By definition, inland flooding doesn't occur at the coast, yet hazard specialists consider it with coastal flooding because it often occurs in connection with landfalling tropical and extratropical cyclones. Inland floods can result when moderate precipitation falls for several days, when intense precipitation falls over a short period, when snowpack melts quickly, or when a dam or levee fails. Whenever the volume of water on land overcomes the capacity of the natural and built drainage systems to carry it away, flooding can result.
The Third National Climate Assessment found that the risk of inland flooding has increased as heavy downpours have increased across the nation over the last three to five decades.1 Additionally, the heaviest rainfall events have become heavier and more frequent, and since 1991, the amount of rain falling in very heavy precipitation events has been significantly above average.1
After a landfalling storm wreaks havoc on the coast, it can still produce widespread, torrential rains as it moves over land, sometimes resulting in deadly and destructive inland flooding. As demonstrated by the widespread impacts of Hurricane Agnes (1972), Tropical Storm Dennis/Hurricane Floyd combo (1999), and Tropical Storm Allison (2001), inland flooding is a major threat that tropical and extratropical cyclones pose for people and property inland from the coast. The combination of inland flooding and storm surge can worsen inland impacts. Tropical Storm Dennis dropped a lot of rain in eastern North Carolina in 1999. Right after that, Hurricane Floyd hit the same area. Floyd’s storm surge together with already swollen rivers from Dennis led to epic (500-year) flooding in places like the Tar/Pamlico River basin.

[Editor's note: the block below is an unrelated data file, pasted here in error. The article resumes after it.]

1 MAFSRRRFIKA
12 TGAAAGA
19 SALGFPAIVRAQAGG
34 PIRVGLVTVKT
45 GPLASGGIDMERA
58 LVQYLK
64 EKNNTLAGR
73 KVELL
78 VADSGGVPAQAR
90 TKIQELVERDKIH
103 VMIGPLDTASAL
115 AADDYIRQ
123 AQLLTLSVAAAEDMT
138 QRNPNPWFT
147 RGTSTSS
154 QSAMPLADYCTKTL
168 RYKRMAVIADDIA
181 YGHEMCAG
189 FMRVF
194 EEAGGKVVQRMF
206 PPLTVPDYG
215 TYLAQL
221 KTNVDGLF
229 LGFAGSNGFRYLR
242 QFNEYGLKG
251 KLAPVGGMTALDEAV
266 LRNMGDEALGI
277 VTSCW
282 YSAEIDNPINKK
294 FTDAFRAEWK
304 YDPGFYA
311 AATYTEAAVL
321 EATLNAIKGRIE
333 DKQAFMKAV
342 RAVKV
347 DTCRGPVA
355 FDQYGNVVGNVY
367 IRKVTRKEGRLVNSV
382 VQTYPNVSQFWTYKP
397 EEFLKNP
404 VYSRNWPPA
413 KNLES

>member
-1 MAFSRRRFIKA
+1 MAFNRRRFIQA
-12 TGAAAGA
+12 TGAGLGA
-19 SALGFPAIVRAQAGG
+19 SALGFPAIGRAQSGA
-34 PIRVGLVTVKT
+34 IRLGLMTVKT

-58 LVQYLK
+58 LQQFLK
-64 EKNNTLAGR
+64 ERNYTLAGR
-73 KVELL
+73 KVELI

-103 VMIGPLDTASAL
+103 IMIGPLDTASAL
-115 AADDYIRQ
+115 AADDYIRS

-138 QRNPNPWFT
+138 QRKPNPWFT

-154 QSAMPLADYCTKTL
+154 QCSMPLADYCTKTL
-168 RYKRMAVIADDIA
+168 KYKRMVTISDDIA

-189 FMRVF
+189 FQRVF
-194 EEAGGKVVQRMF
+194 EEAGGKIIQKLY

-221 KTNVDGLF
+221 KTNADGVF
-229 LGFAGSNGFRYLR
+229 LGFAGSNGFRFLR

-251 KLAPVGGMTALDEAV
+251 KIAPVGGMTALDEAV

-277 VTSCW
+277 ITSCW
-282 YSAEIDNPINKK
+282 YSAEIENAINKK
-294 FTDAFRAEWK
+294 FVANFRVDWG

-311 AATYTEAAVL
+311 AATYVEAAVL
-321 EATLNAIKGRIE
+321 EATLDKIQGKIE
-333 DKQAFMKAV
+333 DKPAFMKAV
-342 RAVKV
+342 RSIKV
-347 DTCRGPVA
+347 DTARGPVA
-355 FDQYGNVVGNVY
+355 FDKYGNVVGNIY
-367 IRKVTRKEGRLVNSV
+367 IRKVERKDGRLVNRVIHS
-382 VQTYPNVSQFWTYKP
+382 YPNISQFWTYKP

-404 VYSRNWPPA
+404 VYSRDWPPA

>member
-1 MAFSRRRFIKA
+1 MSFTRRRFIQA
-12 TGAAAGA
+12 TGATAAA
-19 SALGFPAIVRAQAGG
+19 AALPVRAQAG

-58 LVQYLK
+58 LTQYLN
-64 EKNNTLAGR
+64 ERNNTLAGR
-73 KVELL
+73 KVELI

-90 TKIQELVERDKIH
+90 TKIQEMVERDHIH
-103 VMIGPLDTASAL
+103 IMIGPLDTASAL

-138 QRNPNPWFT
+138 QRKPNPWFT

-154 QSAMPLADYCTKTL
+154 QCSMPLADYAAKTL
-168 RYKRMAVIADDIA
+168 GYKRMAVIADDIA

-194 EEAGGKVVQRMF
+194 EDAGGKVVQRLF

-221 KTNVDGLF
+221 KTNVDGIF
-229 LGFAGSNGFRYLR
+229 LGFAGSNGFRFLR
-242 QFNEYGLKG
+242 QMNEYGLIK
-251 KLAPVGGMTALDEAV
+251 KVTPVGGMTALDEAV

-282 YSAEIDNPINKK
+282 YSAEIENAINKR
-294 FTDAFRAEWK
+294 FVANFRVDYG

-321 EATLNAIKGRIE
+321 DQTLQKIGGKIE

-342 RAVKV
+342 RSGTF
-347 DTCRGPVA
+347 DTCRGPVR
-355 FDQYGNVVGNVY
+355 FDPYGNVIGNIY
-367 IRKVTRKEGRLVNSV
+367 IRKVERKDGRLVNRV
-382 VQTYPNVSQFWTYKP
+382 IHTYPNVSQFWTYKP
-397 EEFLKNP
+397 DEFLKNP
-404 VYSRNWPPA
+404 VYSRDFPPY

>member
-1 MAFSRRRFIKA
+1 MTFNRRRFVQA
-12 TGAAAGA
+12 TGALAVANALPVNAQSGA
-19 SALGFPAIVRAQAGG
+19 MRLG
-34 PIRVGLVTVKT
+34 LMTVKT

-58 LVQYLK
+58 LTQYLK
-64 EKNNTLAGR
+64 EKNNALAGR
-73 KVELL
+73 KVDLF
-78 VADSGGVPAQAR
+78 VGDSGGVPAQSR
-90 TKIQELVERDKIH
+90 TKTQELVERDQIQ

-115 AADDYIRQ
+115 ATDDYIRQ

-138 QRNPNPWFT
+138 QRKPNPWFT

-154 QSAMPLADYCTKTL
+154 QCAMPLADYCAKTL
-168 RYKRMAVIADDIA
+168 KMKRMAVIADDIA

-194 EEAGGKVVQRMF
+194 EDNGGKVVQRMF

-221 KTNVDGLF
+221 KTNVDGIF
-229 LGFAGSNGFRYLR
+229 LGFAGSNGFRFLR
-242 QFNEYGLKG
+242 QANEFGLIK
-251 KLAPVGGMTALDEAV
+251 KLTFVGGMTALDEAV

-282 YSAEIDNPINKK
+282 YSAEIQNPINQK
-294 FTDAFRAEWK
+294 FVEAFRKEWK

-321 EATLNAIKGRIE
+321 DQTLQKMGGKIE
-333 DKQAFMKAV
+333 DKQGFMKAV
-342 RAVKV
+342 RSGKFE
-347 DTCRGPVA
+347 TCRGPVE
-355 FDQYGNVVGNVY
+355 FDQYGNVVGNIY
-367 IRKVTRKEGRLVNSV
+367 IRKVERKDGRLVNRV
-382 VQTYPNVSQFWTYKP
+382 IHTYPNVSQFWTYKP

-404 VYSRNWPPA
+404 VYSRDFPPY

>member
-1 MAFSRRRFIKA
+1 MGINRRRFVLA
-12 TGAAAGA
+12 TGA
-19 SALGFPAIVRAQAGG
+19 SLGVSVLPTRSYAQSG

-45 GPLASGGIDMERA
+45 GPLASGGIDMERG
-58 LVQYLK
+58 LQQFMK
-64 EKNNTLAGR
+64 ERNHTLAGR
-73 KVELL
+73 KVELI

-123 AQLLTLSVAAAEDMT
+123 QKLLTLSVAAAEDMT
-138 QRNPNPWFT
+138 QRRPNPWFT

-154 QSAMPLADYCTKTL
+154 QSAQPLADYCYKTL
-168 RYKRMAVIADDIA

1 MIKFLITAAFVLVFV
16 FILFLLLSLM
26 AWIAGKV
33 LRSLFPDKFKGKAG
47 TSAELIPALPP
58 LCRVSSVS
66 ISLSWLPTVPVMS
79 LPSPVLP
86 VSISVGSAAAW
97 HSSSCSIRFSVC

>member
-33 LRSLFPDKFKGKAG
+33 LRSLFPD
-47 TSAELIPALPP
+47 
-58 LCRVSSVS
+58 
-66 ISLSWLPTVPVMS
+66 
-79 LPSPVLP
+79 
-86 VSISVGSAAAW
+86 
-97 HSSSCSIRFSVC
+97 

Inland floods cause more damage annually than any other severe weather event—averaging $6.9 billion per year for the period 1976–2006. More than 60 percent of U.S. hurricane-caused deaths from 1970 to 1999 occurred in inland counties, with more than half of those deaths related to freshwater flooding.2
- 1. a. b. Walsh, J., D. Wuebbles, K. Hayhoe, J. Kossin, K. Kunkel, G. Stephens, P. Thorne, R. Vose, M. Wehner, J. Willis, D. Anderson, S. Doney, R. Feely, P. Hennon, V. Kharin, T. Knutson, F. Landerer, T. Lenton, J. Kennedy, and R. Somerville, 2014: Ch. 2: Our Changing Climate. Climate Change Impacts in the United States: The Third National Climate Assessment, J. M. Melillo, Terese (T.C.) Richmond, and G. W. Yohe, Eds., U.S. Global Change Research Program, 19-67. doi:10.7930/J0KW5CXT.
- 2. Moser, S.C., M. A. Davidson, P. Kirshen, P. Mulvaney, J. F. Murley, J. E. Neumann, L. Petes, and D. Reed, 2014: Ch. 25: Coastal Zone Development and Ecosystems. Climate Change Impacts in the United States: The Third National Climate Assessment. J. M. Melillo, Terese (T.C.) Richmond, and G. W. Yohe, Eds., U.S. Global Change Research Program, 579-618. doi:10.7930/J0MS3QNW.